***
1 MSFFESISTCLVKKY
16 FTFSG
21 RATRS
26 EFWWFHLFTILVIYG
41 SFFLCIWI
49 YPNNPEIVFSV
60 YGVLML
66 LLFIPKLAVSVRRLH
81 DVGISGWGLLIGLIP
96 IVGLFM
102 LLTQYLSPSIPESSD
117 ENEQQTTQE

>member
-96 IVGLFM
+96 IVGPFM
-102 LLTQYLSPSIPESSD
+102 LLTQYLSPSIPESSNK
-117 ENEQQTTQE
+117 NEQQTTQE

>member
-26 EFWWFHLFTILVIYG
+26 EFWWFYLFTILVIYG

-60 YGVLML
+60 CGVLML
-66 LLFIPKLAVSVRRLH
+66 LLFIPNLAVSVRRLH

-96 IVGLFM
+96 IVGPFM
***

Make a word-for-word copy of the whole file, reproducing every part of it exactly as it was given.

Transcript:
1 MSFFESISTCLVKKY
16 FTFSG
21 RATRS
26 EFWWFHLFTILVIYG
41 SFFLCIWI
49 YPNNPEIVFSV
60 YGVLML
66 LLFIPKLAVSVRRLH
81 DVGISGWGLLIGLIP
96 IVGLFM
102 LLTQYLSPSIPESSD
117 ENEQQTTQE

>member
-96 IVGLFM
+96 IVGPFM
-102 LLTQYLSPSIPESSD
+102 LLTQYLSPSIPESSNK
-117 ENEQQTTQE
+117 NEQQTTQE

>member
-26 EFWWFHLFTILVIYG
+26 EFWWFYLFTILVIYG

-60 YGVLML
+60 CGVLML
-66 LLFIPKLAVSVRRLH
+66 LLFIPNLAVSVRRLH

-96 IVGLFM
+96 IVGPFM